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FRANKFURT, Jan 8 (Reuters) - The difference in corporate loan costs around the euro zone grew in November, suggesting the European Central Bank's record low interest rates are still not filtering through to all corners of the currency bloc evenly.
Funding costs for euro zone companies began to diverge as the financial crisis laid bare country-specific risks, prompting investors to demand premiums in some member states.
More than five years on, that divergence persists despite the extraordinary measures implemented by the ECB.
The central bank ends its latest meeting on Thursday and is widely expected to keep all monetary policy settings on hold.
The ECB's measure of country-by-country variation of large corporate loan interest rates went up in November, although it held slightly below its peak reached earlier last year, ECB data showed on Wednesday.
The data showed that companies in Portugal had to pay 5.26 percent interest on new loans larger than 1 million euros in November compared with 5.01 percent in October. In Belgium, companies paid just 2.02 percent.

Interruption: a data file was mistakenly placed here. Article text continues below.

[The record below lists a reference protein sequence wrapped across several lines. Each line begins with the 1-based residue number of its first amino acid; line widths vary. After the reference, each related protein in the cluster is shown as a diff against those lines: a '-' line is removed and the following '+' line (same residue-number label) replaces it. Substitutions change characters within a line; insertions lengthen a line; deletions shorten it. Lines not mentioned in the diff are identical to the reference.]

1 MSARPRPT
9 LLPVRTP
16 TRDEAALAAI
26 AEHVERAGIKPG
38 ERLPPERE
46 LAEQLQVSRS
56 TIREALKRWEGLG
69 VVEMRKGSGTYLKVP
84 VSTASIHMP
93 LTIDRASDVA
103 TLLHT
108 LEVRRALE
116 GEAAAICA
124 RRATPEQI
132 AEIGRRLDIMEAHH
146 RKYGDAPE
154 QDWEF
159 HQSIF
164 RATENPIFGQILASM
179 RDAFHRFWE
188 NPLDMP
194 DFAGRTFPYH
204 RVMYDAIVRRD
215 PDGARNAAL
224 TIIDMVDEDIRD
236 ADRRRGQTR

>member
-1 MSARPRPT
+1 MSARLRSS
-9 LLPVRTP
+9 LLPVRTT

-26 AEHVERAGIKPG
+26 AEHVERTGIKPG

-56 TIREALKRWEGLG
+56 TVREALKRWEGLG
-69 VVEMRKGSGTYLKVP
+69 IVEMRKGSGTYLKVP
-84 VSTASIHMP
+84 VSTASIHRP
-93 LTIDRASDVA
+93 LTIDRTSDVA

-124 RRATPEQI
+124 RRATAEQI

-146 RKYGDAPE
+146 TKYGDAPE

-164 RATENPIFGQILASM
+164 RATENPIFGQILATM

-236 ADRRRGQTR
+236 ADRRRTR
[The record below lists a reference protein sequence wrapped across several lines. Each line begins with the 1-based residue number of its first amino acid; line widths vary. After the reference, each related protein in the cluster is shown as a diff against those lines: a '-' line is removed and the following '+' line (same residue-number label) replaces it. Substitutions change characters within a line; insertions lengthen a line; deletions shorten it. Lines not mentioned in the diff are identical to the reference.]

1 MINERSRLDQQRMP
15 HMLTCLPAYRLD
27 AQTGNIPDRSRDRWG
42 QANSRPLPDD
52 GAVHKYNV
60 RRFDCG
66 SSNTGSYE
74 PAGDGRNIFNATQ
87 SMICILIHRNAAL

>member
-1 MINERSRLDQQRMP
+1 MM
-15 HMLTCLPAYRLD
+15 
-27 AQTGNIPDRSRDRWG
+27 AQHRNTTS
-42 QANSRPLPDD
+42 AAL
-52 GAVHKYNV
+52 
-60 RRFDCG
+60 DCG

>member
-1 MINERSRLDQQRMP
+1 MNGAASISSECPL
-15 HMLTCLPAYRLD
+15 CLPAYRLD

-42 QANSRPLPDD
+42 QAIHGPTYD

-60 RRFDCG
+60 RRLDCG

The ECB cut its main refinancing rate to a record low of 0.25 percent in November and is expected to keep it there until mid-2015, a Reuters poll showed.
But it may discuss other options to enhance the transmission of its interest rates when it meets on Thursday, after data last week showed that lending to euro zone companies contracted at the fastest pace on record in November.
ECB President Mario Draghi has commented on the problem before, telling a European parliament committee in mid-December: "In this crisis, interest rate cuts have been transmitted more slowly and unevenly across euro area countries due to the fragmentation of financial markets.
"To address this problem, we adopted in recent years a series of non-standard measures. The purpose of these was - and remains - a more effective transmission of the ECB's interest rate cuts, so that our monetary policy can reach companies and households throughout the euro area." (Reporting by Eva Taylor; Editing by Hugh Lawson)